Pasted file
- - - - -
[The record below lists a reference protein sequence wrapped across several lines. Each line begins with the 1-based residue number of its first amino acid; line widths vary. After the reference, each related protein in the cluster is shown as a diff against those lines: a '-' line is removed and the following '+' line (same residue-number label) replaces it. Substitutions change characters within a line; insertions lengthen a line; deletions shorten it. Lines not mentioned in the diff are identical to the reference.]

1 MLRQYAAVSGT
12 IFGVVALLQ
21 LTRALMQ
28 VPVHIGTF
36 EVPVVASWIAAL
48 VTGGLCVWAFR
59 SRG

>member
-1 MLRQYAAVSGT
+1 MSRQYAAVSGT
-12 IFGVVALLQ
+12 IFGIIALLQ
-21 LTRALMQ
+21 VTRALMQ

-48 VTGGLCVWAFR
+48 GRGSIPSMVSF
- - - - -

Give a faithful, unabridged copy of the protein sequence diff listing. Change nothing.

[The record below lists a reference protein sequence wrapped across several lines. Each line begins with the 1-based residue number of its first amino acid; line widths vary. After the reference, each related protein in the cluster is shown as a diff against those lines: a '-' line is removed and the following '+' line (same residue-number label) replaces it. Substitutions change characters within a line; insertions lengthen a line; deletions shorten it. Lines not mentioned in the diff are identical to the reference.]

1 MLRQYAAVSGT
12 IFGVVALLQ
21 LTRALMQ
28 VPVHIGTF
36 EVPVVASWIAAL
48 VTGGLCVWAFR
59 SRG

>member
-1 MLRQYAAVSGT
+1 MSRQYAAVSGT
-12 IFGVVALLQ
+12 IFGIIALLQ
-21 LTRALMQ
+21 VTRALMQ

-48 VTGGLCVWAFR
+48 GRGSIPSMVSF